Fr. Jay -- who has baptized, married, and buried Charbonnets for many decades; Fr. Jay who had grown up in the East Oakland neighborhood where I'd been a classmate of his parents at Castlemont High School; Fr. Jay who had been "one of us" for all these years -- would officiate. He included some of this in his sermon, including the fact that -- without knowing of her blood ties to St. Benedicts -- she had come home. That -- "in death, she was bringing together for the first time -- the 12th and 13th generations of Charbonnet family members at this very moment and in this place."

I looked down in my hands and noticed that the car keys that I was holding tightly were held together by a giant metal butterfly. The symbolism formed in my subconscious in that moment to appear later in sleep.

I looked around during the singing of Amazing Grace and noticed that this was no longer the building of my childhood (the old modest St. Benedicts held no more than 100 parishioners at any one time); that I didn't recognize these stained glass windows nor this apse or pulpit. I visualized my father, Dorson Charbonnet, solemnly joining his fellow member of the Knights of Columbus as they passed the long-handled collection baskets then retired to the little room at the back of the church to count the collection. I remembered my parents celebrating their Golden Anniversary here in the social hall surrounded by friends and family - his Southern California brother, Melbourne and wife Grace, among them.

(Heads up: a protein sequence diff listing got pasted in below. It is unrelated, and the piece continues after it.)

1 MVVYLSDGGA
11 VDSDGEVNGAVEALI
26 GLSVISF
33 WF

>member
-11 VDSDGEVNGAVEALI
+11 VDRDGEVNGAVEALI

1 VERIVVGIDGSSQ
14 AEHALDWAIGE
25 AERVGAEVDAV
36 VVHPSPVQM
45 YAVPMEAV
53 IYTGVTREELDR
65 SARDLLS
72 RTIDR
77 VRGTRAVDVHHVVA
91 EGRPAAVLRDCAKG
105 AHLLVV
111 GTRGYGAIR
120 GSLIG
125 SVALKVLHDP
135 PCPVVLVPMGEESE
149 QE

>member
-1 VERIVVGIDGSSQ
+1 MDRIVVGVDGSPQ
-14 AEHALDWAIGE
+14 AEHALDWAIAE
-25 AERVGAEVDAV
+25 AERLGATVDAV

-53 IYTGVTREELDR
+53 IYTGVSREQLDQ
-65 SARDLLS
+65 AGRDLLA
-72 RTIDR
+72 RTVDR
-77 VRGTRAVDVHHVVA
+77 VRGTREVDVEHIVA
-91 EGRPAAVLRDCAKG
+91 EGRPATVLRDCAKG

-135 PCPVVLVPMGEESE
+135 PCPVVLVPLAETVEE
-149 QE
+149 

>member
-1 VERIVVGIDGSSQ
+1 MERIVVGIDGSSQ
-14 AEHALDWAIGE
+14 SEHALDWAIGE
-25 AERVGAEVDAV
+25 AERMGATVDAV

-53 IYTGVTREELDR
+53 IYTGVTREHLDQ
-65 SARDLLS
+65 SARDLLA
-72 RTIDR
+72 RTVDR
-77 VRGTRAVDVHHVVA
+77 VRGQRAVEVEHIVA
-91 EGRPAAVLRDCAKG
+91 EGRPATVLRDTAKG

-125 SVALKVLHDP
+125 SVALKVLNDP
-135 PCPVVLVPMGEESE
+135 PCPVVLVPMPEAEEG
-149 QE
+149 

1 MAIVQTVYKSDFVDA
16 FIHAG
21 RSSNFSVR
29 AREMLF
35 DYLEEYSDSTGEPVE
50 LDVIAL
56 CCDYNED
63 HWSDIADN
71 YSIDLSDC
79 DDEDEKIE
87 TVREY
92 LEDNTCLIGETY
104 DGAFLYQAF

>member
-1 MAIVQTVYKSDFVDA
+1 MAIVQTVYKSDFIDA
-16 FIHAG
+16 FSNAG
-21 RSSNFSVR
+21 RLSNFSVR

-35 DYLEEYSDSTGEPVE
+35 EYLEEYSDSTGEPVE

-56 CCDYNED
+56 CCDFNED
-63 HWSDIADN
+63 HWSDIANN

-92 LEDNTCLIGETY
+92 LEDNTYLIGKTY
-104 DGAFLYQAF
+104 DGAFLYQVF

I remembered then that the fragile Monarch butterfly whose home is in Canada and up and down the Pacific Coast -- that they travel thousands of miles to end up on a single mountain top in Mexico each year in November. That they cannot fly above a certain altitude and that they mate along the way feeding on nectar. That their individual life span is but 25 days and that those that arrive at the southern terminus of their long migration are not the same butterflies that left the north. They repeat the process on the return journey north; one of nature's great mysteries.